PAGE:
What the California Environmental Quality Act Requires

And how it may affect your real estate project

By Super Lawyers staff | Reviewed by Canaan Suitt, J.D. | Last updated on May 4, 2023 Featuring practical insights from contributing attorney David Blackwell

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Environmental protection laws are important. They help ensure that our air and water are kept clean and our fragile ecosystem is sustained. At the same time, state and federal laws, and public agencies can pose significant burdens on property owners and developers.

Indeed, California has some of the most arduous and comprehensive environmental rules in the entire country. Your real estate project may be affected by the California Environmental Quality Act (CEQA).

“CEQA, which has been around for 50 years, applies to any discretionary approval that a project may need,” says David Blackwell, a land use and zoning attorney in San Francisco. “Pretty much any development project in California is going to require a discretionary approval from the city or the county where the project is located. And because of that, then that triggers CEQA review.”

California Environmental Quality Act: What You Need to Know

Originally signed into law by then Governor Ronald Reagan in the early 1970s, the California Environmental Quality Act (CEQA) became environmental law shortly after federal legislators enacted the National Environmental Policy Act (NEPA).

Here are some key things that all property owners and real estate developers should know about the California Environmental Quality Act.

Certain Projects May Be Exempt

The first step in navigating this law is to determine whether your project qualifies for any exemptions. Statutory exemptions are provided in the law; categorial exemptions are provided in CEQA guidelines.

The Law Requires Environmental Impact Analyses

Similar to federal law (NEPA), CEQA requires extensive environmental impact analyses for many significant real estate projects and developments.

All state and local agencies in California are required to assess and disclose environmental risks of significant impact before permitting a project. Depending on the circumstances, an Initial Study (IS), Negative Declaration (ND), or a Environmental Impact Report (EIR) may be produced in relation to a project.

“You should always expect at least nine months for a negative declaration,” Blackwell says. “If you get an EIR, it can be less than a year at times, but it just depends on the scope of the project. Just for a rule of thumb, a developer should always expect an EIR will take longer than a year.”

Application of the Law is Notoriously Broad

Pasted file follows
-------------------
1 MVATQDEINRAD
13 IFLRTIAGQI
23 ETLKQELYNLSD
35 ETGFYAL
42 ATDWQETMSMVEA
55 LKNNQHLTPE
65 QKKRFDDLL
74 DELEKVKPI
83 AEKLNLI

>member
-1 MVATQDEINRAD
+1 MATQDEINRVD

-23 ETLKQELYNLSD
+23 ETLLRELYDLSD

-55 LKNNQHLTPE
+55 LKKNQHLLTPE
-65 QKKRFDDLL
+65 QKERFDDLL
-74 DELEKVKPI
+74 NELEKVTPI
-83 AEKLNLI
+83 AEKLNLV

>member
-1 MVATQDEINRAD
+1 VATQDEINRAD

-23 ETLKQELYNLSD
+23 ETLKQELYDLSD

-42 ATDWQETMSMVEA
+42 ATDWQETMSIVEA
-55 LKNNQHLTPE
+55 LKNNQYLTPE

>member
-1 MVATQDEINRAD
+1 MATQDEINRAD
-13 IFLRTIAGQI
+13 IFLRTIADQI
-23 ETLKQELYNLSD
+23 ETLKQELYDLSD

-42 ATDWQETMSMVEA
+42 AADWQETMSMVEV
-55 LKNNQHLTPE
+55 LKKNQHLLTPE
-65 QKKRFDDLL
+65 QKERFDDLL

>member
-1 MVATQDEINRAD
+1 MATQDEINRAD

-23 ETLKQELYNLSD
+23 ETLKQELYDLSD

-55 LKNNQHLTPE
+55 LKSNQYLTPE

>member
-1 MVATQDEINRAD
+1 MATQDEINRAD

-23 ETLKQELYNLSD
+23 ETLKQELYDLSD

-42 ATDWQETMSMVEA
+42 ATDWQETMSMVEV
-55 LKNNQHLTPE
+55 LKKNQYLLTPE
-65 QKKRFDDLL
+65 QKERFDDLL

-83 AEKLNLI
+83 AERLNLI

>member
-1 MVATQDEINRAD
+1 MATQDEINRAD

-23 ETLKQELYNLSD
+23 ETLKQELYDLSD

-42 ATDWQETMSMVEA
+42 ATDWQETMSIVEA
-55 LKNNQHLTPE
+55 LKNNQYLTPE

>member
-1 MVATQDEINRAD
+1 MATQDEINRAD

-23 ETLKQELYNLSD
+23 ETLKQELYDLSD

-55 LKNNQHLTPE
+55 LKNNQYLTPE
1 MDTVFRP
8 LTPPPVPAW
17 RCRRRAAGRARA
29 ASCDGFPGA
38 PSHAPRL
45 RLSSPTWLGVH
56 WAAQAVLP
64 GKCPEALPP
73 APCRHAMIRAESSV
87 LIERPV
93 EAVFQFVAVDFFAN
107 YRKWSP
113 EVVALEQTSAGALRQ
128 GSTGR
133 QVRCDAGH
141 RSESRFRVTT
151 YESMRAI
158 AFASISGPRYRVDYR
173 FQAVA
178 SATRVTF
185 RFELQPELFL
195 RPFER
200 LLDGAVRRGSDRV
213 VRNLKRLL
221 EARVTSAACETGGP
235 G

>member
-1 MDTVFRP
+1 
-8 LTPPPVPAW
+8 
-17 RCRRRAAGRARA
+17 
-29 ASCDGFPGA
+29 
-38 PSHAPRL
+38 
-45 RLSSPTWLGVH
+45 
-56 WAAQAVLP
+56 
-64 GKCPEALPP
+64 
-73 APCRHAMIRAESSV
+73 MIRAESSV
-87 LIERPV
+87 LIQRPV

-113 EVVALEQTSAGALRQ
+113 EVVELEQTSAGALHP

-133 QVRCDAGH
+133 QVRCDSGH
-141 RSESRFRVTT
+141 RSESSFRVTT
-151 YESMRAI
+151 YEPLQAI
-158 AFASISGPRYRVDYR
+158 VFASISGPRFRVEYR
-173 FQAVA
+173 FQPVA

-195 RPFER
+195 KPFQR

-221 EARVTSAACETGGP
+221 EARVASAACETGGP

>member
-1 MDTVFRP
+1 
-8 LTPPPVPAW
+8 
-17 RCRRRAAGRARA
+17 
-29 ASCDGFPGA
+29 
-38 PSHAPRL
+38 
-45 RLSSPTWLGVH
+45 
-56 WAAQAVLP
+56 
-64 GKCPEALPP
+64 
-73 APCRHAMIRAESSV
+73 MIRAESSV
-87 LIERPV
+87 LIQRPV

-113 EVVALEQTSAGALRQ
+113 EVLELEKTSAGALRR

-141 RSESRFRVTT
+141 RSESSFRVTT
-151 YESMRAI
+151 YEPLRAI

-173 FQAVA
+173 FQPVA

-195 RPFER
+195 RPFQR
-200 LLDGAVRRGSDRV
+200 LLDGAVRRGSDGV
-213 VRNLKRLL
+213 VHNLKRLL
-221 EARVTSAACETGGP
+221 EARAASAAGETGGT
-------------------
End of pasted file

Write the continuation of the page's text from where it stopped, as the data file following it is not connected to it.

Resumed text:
One of the key features of the CEQA is that the law is broad.

What constitutes an “environmental impact” is far more expansive than many uninitiated people realize. The law goes far beyond protecting threatened wildlife and pristine forests. Other seemingly mundane issues—for example, noise and shadows—may be deemed an adverse impact.

“The definition is, really, impact on the physical environment,” Blackwell says. Appendix G contains a list of categories used to determine if a project has a significant environmental impact. If your project is facing opposition, third-party challenges often involve traffic, air quality and greenhouse gases, Blackwell adds.

There are so many requirements from a CEQA perspective, [plus] planning and zoning law and local regulations, that it’s not really a trek that one wants to make without a guide.

David Blackwell

Feasible Mitigation Efforts May Be Required

Once the city determines what impacts your project may create through environmental review, the next step is determining if there are things that can be done to reduce those impacts and environmental effects to a less than significant level.

While a developer can provide input, deciding what needs to be done is out of their control. “The city and a CEQA consultant will identify certain mitigation measures to address these various impacts,” Blackwell says. “And then those mitigation measures then become applied to the project and enforceable against the project. When the project is approved, there’ll be conditions of approval.”

Advice for Developers

To be clear, the CEQA is not a direct land use or zoning regulation. It does not put explicit restrictions on development. Still, for businesses, property owners and developers, the California Environmental Quality Act may be a major obstacle. Environmental impact assessments can be costly and time-consuming. Further, if a lawsuit is filed by another party, development can grind to a halt in litigation.

Blackwell has some advice for developers to help make the process as smooth as possible:

  • Make sure the administrative record is as strong as possible to dissuade and defend against potential judicial challenges.
  • Get involved as much as the city allows in the preparation and review of environmental documents and make sure they are accurate and complete.
  • Consider recent and developing legislation. “That may provide opportunities to get your project approved faster and with better standards from a planning perspective,” he notes, “and also with perhaps a less rigorous CEQA review.”

Before starting a major real estate project, it is crucial that you develop a plan to address any potential environmental challenges, and having an experienced California land use & zoning attorney can help. “This is such a regulated state,” Blackwell says. “And there are so many requirements from a CEQA perspective, [plus] planning and zoning law and local regulations, that it’s not really a trek that one wants to make without a guide.”

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